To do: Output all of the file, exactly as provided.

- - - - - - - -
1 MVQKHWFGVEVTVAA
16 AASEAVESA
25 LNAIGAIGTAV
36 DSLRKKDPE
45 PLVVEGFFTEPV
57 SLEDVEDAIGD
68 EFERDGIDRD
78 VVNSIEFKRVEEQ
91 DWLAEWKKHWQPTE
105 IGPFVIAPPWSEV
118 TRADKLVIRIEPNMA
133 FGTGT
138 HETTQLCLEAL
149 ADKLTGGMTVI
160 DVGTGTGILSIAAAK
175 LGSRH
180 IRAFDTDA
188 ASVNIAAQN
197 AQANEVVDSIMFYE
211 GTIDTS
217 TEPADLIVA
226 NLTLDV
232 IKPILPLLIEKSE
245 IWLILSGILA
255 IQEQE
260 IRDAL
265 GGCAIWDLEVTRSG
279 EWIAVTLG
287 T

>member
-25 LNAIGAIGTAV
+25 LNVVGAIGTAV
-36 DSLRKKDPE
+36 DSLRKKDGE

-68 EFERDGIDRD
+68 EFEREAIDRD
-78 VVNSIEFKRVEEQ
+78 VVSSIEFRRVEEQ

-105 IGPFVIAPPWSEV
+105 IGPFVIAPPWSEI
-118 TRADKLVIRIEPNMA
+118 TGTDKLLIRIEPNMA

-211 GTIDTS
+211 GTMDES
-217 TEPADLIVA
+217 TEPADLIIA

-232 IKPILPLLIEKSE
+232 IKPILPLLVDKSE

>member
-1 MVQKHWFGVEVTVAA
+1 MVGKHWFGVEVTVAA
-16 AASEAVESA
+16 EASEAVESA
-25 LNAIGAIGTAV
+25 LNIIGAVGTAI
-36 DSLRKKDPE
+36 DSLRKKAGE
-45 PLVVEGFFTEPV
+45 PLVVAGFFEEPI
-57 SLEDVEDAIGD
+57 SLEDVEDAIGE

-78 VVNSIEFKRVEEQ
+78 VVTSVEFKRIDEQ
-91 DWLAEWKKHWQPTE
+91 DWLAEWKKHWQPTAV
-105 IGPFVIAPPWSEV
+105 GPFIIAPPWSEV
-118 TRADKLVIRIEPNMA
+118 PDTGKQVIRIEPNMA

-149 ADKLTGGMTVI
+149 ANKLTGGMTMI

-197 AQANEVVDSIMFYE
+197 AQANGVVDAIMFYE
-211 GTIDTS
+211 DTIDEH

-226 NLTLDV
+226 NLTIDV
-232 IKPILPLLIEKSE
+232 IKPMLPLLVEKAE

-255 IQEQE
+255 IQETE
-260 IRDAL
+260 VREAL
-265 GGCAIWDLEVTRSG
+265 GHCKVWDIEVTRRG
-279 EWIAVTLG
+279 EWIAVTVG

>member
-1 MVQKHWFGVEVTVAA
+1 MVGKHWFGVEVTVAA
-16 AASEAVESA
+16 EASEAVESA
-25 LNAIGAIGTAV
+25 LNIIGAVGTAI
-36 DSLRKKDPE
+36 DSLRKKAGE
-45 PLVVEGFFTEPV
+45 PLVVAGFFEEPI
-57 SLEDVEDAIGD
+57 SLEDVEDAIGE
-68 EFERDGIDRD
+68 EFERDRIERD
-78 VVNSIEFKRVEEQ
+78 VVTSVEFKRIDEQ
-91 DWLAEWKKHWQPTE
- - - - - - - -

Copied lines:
1 MVQKHWFGVEVTVAA
16 AASEAVESA
25 LNAIGAIGTAV
36 DSLRKKDPE
45 PLVVEGFFTEPV
57 SLEDVEDAIGD
68 EFERDGIDRD
78 VVNSIEFKRVEEQ
91 DWLAEWKKHWQPTE
105 IGPFVIAPPWSEV
118 TRADKLVIRIEPNMA
133 FGTGT
138 HETTQLCLEAL
149 ADKLTGGMTVI
160 DVGTGTGILSIAAAK
175 LGSRH
180 IRAFDTDA
188 ASVNIAAQN
197 AQANEVVDSIMFYE
211 GTIDTS
217 TEPADLIVA
226 NLTLDV
232 IKPILPLLIEKSE
245 IWLILSGILA
255 IQEQE
260 IRDAL
265 GGCAIWDLEVTRSG
279 EWIAVTLG
287 T

>member
-25 LNAIGAIGTAV
+25 LNVVGAIGTAV
-36 DSLRKKDPE
+36 DSLRKKDGE

-68 EFERDGIDRD
+68 EFEREAIDRD
-78 VVNSIEFKRVEEQ
+78 VVSSIEFRRVEEQ

-105 IGPFVIAPPWSEV
+105 IGPFVIAPPWSEI
-118 TRADKLVIRIEPNMA
+118 TGTDKLLIRIEPNMA

-211 GTIDTS
+211 GTMDES
-217 TEPADLIVA
+217 TEPADLIIA

-232 IKPILPLLIEKSE
+232 IKPILPLLVDKSE

>member
-1 MVQKHWFGVEVTVAA
+1 MVGKHWFGVEVTVAA
-16 AASEAVESA
+16 EASEAVESA
-25 LNAIGAIGTAV
+25 LNIIGAVGTAI
-36 DSLRKKDPE
+36 DSLRKKAGE
-45 PLVVEGFFTEPV
+45 PLVVAGFFEEPI
-57 SLEDVEDAIGD
+57 SLEDVEDAIGE

-78 VVNSIEFKRVEEQ
+78 VVTSVEFKRIDEQ
-91 DWLAEWKKHWQPTE
+91 DWLAEWKKHWQPTAV
-105 IGPFVIAPPWSEV
+105 GPFIIAPPWSEV
-118 TRADKLVIRIEPNMA
+118 PDTGKQVIRIEPNMA

-149 ADKLTGGMTVI
+149 ANKLTGGMTMI

-197 AQANEVVDSIMFYE
+197 AQANGVVDAIMFYE
-211 GTIDTS
+211 DTIDEH

-226 NLTLDV
+226 NLTIDV
-232 IKPILPLLIEKSE
+232 IKPMLPLLVEKAE

-255 IQEQE
+255 IQETE
-260 IRDAL
+260 VREAL
-265 GGCAIWDLEVTRSG
+265 GHCKVWDIEVTRRG
-279 EWIAVTLG
+279 EWIAVTVG

>member
-1 MVQKHWFGVEVTVAA
+1 MVGKHWFGVEVTVAA
-16 AASEAVESA
+16 EASEAVESA
-25 LNAIGAIGTAV
+25 LNIIGAVGTAI
-36 DSLRKKDPE
+36 DSLRKKAGE
-45 PLVVEGFFTEPV
+45 PLVVAGFFEEPI
-57 SLEDVEDAIGD
+57 SLEDVEDAIGE
-68 EFERDGIDRD
+68 EFERDRIERD
-78 VVNSIEFKRVEEQ
+78 VVTSVEFKRIDEQ
-91 DWLAEWKKHWQPTE